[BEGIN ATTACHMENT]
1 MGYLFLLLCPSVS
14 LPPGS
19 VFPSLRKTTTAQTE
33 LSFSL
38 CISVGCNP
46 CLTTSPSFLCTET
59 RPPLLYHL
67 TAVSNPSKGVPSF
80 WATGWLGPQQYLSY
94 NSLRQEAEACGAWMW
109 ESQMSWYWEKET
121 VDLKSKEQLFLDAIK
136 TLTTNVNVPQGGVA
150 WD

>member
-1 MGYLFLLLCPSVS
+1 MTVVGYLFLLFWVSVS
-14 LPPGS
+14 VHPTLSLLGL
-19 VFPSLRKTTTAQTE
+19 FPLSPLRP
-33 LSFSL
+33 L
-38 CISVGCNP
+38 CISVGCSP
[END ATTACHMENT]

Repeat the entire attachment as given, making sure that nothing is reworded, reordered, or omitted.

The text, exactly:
1 MGYLFLLLCPSVS
14 LPPGS
19 VFPSLRKTTTAQTE
33 LSFSL
38 CISVGCNP
46 CLTTSPSFLCTET
59 RPPLLYHL
67 TAVSNPSKGVPSF
80 WATGWLGPQQYLSY
94 NSLRQEAEACGAWMW
109 ESQMSWYWEKET
121 VDLKSKEQLFLDAIK
136 TLTTNVNVPQGGVA
150 WD

>member
-1 MGYLFLLLCPSVS
+1 MTVVGYLFLLFWVSVS
-14 LPPGS
+14 VHPTLSLLGL
-19 VFPSLRKTTTAQTE
+19 FPLSPLRP
-33 LSFSL
+33 L
-38 CISVGCNP
+38 CISVGCSP